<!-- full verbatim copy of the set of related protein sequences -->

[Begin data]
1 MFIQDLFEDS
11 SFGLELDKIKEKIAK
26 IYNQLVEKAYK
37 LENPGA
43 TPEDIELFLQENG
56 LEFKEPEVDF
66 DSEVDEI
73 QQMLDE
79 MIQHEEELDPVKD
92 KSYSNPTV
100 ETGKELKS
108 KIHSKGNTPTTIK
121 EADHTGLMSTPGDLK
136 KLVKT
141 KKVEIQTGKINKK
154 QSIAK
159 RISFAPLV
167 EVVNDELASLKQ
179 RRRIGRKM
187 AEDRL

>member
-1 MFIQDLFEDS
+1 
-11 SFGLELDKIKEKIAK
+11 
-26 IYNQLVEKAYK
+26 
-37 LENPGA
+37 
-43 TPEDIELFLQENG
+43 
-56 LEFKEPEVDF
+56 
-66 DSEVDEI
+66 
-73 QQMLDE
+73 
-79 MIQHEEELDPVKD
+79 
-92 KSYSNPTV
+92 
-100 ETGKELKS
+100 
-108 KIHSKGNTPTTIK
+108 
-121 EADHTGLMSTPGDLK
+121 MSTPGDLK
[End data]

1 MFIQDLFEDS
11 SFGLELDKIKEKIAK
26 IYNQLVEKAYK
37 LENPGA
43 TPEDIELFLQENG
56 LEFKEPEVDF
66 DSEVDEI
73 QQMLDE
79 MIQHEEELDPVKD
92 KSYSNPTV
100 ETGKELKS
108 KIHSKGNTPTTIK
121 EADHTGLMSTPGDLK
136 KLVKT
141 KKVEIQTGKINKK
154 QSIAK
159 RISFAPLV
167 EVVNDELASLKQ
179 RRRIGRKM
187 AEDRL

>member
-1 MFIQDLFEDS
+1 
-11 SFGLELDKIKEKIAK
+11 
-26 IYNQLVEKAYK
+26 
-37 LENPGA
+37 
-43 TPEDIELFLQENG
+43 
-56 LEFKEPEVDF
+56 
-66 DSEVDEI
+66 
-73 QQMLDE
+73 
-79 MIQHEEELDPVKD
+79 
-92 KSYSNPTV
+92 
-100 ETGKELKS
+100 
-108 KIHSKGNTPTTIK
+108 
-121 EADHTGLMSTPGDLK
+121 MSTPGDLK